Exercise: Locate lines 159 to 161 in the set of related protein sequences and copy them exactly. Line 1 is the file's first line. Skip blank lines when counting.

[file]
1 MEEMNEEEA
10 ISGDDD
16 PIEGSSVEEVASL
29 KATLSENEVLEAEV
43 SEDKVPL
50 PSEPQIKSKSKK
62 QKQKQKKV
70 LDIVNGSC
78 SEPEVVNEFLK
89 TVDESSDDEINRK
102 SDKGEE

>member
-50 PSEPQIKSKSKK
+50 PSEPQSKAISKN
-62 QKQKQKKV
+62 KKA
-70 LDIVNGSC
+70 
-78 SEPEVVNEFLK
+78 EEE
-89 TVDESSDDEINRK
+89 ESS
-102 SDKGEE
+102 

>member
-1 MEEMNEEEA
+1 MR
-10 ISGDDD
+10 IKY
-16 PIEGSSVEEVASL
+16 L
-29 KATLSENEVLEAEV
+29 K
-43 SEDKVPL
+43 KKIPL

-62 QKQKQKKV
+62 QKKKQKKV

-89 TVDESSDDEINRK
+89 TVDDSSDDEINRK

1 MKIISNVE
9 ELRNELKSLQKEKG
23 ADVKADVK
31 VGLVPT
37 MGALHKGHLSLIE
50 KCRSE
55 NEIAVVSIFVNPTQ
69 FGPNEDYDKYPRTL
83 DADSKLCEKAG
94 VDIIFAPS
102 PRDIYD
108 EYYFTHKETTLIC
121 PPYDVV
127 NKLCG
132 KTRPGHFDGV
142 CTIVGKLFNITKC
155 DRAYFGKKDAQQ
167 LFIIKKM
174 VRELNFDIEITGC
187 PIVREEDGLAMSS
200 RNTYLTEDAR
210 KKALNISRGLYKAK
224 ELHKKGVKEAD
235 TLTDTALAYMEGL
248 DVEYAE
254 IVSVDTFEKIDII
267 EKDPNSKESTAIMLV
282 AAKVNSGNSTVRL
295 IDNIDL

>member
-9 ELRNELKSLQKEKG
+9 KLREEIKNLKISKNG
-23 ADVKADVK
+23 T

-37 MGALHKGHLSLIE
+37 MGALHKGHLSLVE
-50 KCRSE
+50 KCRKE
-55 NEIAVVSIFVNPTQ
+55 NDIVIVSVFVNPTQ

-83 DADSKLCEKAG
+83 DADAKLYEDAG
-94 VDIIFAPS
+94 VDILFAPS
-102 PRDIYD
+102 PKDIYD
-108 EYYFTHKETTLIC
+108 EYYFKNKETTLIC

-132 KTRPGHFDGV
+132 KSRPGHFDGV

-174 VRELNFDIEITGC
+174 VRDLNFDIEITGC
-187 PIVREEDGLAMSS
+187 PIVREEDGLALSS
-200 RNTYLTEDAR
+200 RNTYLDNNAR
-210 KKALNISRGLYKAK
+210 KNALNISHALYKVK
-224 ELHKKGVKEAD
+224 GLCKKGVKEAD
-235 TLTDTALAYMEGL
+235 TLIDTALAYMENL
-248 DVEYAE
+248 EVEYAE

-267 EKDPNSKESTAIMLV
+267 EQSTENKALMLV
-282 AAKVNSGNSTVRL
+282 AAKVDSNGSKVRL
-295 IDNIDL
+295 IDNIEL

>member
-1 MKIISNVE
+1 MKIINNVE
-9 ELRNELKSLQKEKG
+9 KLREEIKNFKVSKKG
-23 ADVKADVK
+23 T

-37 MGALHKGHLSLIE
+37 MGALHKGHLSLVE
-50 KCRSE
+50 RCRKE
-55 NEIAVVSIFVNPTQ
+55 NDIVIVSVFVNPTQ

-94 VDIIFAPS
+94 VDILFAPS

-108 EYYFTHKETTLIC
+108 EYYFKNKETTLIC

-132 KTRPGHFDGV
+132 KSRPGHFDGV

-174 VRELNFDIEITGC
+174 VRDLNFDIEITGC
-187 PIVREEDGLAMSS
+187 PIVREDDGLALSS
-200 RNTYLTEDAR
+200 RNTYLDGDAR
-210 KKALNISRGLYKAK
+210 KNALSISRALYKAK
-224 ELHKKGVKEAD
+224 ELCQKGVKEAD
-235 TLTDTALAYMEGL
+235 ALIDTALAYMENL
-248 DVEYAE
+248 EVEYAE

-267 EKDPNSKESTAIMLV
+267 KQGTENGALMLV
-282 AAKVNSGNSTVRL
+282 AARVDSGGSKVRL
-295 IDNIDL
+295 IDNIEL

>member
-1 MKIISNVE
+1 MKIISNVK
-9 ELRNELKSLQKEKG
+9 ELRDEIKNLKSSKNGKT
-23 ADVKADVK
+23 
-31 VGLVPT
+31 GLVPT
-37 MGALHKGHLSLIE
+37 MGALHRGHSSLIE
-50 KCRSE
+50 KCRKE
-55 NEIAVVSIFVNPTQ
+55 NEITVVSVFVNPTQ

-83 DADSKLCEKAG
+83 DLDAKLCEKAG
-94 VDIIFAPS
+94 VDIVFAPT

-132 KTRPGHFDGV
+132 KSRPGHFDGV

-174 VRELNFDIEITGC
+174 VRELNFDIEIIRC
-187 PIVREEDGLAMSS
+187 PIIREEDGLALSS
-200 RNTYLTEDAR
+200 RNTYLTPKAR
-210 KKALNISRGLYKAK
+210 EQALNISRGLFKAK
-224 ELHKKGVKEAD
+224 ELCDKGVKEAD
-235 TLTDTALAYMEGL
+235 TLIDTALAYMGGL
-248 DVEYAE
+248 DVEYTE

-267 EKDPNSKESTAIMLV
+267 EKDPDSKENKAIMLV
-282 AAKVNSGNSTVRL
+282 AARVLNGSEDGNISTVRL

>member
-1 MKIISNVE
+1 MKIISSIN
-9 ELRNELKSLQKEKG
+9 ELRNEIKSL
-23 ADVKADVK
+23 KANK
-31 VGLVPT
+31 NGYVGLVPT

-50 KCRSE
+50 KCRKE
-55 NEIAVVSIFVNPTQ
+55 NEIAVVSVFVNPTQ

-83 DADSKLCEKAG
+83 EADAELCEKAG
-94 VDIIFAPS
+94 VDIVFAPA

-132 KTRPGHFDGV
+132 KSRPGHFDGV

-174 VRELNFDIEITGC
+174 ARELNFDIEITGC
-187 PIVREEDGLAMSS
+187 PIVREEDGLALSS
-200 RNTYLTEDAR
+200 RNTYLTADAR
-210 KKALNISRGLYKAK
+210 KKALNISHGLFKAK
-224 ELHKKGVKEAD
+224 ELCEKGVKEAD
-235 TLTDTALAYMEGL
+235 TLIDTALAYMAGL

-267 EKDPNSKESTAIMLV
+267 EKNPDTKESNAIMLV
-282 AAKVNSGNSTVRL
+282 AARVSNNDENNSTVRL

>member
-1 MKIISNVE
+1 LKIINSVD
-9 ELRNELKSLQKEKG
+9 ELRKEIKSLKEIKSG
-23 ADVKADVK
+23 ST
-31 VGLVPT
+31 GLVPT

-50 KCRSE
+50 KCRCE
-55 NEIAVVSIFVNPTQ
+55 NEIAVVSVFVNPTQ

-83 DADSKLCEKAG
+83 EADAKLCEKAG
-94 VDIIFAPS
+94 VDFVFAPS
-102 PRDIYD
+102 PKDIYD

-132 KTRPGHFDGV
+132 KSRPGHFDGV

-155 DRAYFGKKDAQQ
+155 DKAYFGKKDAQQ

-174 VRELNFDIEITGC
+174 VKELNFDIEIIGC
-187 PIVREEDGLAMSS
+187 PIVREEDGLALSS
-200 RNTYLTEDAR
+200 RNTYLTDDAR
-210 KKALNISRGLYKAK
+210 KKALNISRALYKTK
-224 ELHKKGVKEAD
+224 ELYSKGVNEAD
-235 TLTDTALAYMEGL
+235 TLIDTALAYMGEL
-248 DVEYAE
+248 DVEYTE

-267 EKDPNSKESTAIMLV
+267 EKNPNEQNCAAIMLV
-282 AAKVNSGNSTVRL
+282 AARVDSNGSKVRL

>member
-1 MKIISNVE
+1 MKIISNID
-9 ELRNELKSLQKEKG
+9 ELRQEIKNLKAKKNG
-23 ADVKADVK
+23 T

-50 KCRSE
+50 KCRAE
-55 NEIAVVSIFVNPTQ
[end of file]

+37 MGALHRGHSSLIE
-50 KCRSE
+50 KCRKE